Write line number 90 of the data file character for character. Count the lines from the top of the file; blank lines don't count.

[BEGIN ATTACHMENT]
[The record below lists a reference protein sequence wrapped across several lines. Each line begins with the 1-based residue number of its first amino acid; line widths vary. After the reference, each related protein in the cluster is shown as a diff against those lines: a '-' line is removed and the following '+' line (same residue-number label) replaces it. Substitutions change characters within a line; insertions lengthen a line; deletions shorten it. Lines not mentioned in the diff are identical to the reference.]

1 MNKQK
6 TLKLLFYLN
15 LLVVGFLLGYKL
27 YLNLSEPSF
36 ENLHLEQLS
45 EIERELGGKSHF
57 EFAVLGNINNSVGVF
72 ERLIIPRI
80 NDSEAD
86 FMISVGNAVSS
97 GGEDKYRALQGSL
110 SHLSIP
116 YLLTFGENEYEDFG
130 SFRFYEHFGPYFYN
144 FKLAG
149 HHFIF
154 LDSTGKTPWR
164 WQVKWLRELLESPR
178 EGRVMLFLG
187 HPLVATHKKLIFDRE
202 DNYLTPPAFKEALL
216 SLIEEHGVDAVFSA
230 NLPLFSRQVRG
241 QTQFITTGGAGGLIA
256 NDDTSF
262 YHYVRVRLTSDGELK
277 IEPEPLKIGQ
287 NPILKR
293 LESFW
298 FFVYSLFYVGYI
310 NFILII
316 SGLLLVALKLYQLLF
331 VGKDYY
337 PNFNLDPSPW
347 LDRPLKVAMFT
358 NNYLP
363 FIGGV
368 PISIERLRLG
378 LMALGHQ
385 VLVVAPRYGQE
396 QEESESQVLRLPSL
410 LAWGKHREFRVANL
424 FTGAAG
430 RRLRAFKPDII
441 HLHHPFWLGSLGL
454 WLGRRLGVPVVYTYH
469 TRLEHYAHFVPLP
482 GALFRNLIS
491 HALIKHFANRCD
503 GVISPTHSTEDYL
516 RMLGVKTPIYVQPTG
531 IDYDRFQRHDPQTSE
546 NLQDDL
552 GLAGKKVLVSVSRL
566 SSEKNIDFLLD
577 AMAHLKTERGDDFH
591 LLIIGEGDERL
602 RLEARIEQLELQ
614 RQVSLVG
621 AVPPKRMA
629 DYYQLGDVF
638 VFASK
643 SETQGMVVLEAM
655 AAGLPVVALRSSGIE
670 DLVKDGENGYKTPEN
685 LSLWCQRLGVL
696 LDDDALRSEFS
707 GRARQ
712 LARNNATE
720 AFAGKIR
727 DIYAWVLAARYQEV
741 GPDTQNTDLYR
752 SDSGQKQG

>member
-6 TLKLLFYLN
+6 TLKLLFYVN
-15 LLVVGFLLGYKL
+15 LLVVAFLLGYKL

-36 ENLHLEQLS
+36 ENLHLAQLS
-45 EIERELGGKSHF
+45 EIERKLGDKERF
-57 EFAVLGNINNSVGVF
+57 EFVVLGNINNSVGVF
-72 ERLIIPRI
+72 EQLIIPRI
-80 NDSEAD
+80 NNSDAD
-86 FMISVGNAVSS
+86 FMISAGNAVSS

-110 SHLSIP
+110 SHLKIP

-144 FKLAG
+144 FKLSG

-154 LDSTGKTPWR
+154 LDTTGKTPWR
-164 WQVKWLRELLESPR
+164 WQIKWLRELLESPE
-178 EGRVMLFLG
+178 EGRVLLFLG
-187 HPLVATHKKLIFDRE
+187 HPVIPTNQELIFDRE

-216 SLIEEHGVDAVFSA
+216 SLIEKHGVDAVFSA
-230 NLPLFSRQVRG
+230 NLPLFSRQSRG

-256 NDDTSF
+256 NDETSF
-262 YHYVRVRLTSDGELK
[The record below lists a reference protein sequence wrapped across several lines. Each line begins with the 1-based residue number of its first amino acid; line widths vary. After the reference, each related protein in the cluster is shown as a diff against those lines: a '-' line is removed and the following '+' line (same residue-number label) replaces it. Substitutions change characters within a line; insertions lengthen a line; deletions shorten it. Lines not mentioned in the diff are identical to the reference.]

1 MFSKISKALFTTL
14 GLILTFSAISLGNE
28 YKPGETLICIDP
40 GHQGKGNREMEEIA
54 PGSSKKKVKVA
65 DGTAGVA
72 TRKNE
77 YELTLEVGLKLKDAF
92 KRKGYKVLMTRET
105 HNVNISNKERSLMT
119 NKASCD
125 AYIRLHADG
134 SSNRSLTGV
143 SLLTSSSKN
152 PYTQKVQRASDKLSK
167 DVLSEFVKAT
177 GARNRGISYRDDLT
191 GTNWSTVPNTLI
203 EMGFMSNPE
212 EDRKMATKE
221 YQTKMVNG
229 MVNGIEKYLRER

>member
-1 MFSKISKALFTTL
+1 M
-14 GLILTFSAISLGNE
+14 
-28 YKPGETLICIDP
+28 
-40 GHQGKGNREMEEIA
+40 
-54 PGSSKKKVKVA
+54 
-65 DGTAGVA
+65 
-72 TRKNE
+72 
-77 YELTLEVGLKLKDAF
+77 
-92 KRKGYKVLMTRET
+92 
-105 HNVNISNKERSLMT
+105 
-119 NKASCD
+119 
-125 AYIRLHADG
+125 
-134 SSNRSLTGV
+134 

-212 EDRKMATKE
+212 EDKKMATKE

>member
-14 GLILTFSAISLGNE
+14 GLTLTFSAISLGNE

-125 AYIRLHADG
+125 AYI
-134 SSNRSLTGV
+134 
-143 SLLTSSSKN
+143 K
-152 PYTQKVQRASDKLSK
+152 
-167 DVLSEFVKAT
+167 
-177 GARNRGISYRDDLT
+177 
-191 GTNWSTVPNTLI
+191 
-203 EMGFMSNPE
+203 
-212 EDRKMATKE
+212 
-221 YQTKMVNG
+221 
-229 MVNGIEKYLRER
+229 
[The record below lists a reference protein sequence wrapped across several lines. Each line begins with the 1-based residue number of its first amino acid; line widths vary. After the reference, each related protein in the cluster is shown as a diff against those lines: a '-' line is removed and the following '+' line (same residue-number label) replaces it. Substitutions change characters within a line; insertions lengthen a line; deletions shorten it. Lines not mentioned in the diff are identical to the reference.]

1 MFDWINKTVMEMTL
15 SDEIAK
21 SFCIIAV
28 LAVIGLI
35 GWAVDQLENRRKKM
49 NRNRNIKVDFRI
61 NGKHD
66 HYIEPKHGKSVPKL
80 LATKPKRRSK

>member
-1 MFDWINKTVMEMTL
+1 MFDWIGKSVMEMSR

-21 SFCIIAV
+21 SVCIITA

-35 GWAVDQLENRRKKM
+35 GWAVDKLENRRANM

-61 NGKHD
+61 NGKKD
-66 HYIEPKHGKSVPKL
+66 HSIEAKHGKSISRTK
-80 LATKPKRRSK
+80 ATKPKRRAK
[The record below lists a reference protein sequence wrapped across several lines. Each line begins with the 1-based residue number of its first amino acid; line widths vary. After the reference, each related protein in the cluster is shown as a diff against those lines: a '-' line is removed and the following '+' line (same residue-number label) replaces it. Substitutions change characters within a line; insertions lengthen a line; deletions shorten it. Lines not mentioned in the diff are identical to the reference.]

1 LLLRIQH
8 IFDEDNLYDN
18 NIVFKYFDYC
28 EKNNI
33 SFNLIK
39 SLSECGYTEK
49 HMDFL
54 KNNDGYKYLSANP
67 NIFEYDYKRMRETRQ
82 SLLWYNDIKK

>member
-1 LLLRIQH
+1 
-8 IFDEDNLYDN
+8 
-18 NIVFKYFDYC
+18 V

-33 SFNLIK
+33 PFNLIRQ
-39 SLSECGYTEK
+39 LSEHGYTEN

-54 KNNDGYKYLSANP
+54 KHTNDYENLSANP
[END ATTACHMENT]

-86 FMISVGNAVSS